Urjit Patel, the new Reserve Bank of India governor took charge on Monday, a bank holiday without any fanfare.The 52-year-old Dr. Patel’s appointment as the 24th RBI Governor was effective Sunday, though his first working day is today, September 6, due to Monday being a holiday for Ganesh Chaturthi, according to PTI.
A number of corporate leaders and bankers who have previously worked with Patel said he was expected to show “much better understanding” of the problems companies and banks are facing due to the central bank’s AQR (Asset Quality Review) directive, reported PTI earlier.
Patel has his task cut out, primarily to complete the ‘unfinished agenda’ of his predecessor, Raghuram Rajan on completing ‘deep surgery’ of banks and winning the war on inflation. However, aPTI report revealed analysts and experts see Patel continuing with former governor Raghuram Rajan's policies. "In our view, Patel is likely to maintain similar views as Governor Rajan in the inflation targeting, banking sector reforms, overall liquidity, and exchange rate policy area," Goldman Sachs said in a research note.
The recently announced inflation targeting framework sets a headline CPI inflation target of 4 percent +/- 2 per cent until first quarter of 2021. In addition, the RBI outlined in its monetary policy statements that it aims to bring headline CPI inflation down to 5 percent by March 2017.
"Given that the formalised inflation target is in line with the Urjit Patel Committee report, we think the RBI's view on inflation targeting under the new governor will be unchanged," the report said, according to PTI.
In an earlier piece in Firstpost, Dinesh Unnikrishnan had spelt out the challenges for the new RBI governor.
There are two key challenges for Patel -- continuing with the inflation battle and taking ahead the banking sector reforms, mainly the clean-up of non-performing assets (NPAs). Both have political implications and can turn out to be tough tasks for Patel as he wears the governor’s cap.
On the inflation-front, though the government has agreed to a 4 percent target, it may not have unending patience to tolerate high interest rates in the economy. If the upside risks to inflation picks up substantially in the coming time, the RBI may prefer to continue on pause mode for a longer-than-expected period which may not be necessarily acceptable to the government. And what could worsen things for RBI is that in the proposed joint monetary policy committee (MPC), the government may have a strong upper hand, curtailing RBI’s role.
With Patel’s elevation, the post of the deputy governor in charge of the monetary policy is vacant and the government can fill in someone who agrees with its views. That would mean in the 6-member panel (three each from both side), the government will have an invisible upper hand that could complicate things for Patel on the policy front.
Remember, some of the RBI governors who joined from the government (for example D Subbarao), with a perceived government’s man image, had to lock horns with the North Block later on various policy issues. Under Rajan’s shadow, Patel didn’t have much problem but he may have to travel the same road being the new face of the central bank.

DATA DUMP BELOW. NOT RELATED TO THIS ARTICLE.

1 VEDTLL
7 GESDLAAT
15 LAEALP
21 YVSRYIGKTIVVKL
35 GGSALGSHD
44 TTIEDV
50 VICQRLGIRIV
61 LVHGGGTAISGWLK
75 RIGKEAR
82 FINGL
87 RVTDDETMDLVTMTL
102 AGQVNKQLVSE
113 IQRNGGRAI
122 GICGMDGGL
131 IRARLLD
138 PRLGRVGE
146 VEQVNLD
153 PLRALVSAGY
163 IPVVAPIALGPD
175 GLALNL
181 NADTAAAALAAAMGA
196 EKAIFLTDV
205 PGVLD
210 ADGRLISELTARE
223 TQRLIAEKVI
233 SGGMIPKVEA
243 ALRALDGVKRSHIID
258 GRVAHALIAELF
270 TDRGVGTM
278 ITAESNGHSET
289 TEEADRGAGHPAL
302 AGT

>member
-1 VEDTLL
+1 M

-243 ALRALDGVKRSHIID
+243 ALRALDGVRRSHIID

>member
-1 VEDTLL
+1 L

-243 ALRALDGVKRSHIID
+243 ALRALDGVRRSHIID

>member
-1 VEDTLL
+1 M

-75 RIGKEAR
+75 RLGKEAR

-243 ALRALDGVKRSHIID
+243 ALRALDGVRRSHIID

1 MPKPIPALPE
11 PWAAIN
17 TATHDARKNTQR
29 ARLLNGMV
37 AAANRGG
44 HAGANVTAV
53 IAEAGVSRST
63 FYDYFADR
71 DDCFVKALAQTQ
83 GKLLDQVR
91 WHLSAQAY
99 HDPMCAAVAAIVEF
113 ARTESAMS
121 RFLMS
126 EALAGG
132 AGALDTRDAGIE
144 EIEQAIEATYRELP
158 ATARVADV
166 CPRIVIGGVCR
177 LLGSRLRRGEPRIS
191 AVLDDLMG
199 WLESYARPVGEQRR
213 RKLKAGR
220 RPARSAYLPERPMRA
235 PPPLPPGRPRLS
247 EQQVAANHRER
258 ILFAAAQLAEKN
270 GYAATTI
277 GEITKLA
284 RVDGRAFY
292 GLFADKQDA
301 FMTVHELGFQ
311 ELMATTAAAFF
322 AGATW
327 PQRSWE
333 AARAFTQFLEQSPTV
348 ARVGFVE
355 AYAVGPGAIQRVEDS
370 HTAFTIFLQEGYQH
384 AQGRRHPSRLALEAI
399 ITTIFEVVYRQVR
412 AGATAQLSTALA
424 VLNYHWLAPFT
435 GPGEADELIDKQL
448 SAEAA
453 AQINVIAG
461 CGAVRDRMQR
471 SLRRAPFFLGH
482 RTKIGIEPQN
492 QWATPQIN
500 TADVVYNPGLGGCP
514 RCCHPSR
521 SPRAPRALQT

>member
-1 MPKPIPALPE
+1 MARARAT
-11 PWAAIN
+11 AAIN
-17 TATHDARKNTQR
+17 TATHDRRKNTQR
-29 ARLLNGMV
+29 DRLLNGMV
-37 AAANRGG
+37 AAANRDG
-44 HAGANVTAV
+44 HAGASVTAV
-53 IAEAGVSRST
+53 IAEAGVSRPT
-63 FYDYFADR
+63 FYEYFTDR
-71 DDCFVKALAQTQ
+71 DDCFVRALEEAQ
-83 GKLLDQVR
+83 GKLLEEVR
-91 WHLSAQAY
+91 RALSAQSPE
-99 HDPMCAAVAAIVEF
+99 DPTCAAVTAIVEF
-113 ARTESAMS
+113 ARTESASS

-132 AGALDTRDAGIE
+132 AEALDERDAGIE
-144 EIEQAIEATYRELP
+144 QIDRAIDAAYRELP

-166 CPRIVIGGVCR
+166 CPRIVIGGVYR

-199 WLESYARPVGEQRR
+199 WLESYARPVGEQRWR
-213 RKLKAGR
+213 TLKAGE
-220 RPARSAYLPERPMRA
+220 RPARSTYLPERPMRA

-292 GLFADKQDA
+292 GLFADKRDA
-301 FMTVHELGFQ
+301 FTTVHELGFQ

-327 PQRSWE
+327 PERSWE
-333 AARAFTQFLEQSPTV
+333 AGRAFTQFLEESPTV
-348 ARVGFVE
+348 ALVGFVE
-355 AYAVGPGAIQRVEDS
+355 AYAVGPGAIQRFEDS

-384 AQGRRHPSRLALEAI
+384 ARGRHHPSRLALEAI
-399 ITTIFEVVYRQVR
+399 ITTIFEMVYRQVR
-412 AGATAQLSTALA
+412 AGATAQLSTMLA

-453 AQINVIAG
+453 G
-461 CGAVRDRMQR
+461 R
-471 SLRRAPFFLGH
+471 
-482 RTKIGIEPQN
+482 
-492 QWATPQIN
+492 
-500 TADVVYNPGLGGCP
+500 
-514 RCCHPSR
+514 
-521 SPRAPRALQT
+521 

On the banking sector clean-up too, things may not be easy for Patel. The large-scale digging out of NPAs (following Rajan’s March 2017 deadline to complete the task) has eroded substantial capital from public sector banks’ coffers, resulting in a much bigger burden on the government which owns 70 percent of the Indian banking system through state-run banks. The cronies and crooks that looted the Indian banks so far too have been irked by the sudden jolt. How Patel will handle this pressure and take the bank clean-up exercise to its logical end is something one should wait and watch.
Thirdly, Patel may have to face some new issues too. According to reports, the government wants to tap the central bank’s funds to recapitalise public sector banks.
The RBI has a total equity of 32 percent of its assets and the government wants to draw this fund, which is a combination of contingency funds, capital and retained earnings, to bail out the cracked balance sheets of state-run banks.
The earlier leadership of RBI, under former RBI governor Rajan, seemed to have reservations about this move since it perceived that a strong corpus of contingency funds with the central bank is crucial for the country in the long term. Even more critical, infusing these funds in sarkari banks may prove to be a dangerous idea in the long-term since the issues of these lenders are more on account of operational inefficiency and not just capital shortage. The government should instead privatise these banks and let them compete in the free market. How Patel will respond to such a situation is worth watching.
The point here is this: Patel has so far managed to be in the good books of the Modi government. But, in his new role as the RBI governor there are many big hurdles that await him in the road ahead.
(With inputs from agencies)